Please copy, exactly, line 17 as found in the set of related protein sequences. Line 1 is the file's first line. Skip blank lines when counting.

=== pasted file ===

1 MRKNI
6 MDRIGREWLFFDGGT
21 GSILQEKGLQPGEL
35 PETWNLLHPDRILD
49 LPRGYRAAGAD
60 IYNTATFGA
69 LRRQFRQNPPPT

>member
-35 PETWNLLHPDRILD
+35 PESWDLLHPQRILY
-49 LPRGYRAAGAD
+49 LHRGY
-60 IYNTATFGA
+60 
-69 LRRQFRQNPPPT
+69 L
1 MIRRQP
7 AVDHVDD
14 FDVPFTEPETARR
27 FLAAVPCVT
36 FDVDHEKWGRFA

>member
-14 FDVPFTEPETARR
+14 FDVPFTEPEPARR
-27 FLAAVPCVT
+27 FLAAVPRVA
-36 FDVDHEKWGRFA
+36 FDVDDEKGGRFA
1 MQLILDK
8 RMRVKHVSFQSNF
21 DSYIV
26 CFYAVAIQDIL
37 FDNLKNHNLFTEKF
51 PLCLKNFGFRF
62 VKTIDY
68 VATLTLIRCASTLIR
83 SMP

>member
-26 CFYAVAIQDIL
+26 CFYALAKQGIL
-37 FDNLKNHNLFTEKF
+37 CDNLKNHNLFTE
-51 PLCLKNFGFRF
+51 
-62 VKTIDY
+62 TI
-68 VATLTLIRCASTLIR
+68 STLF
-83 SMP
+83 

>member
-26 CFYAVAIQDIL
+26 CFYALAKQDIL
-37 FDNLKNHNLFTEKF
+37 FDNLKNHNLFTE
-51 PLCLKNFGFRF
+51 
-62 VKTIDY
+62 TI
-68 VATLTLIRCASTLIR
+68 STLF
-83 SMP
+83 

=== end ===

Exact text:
1 MIRRQP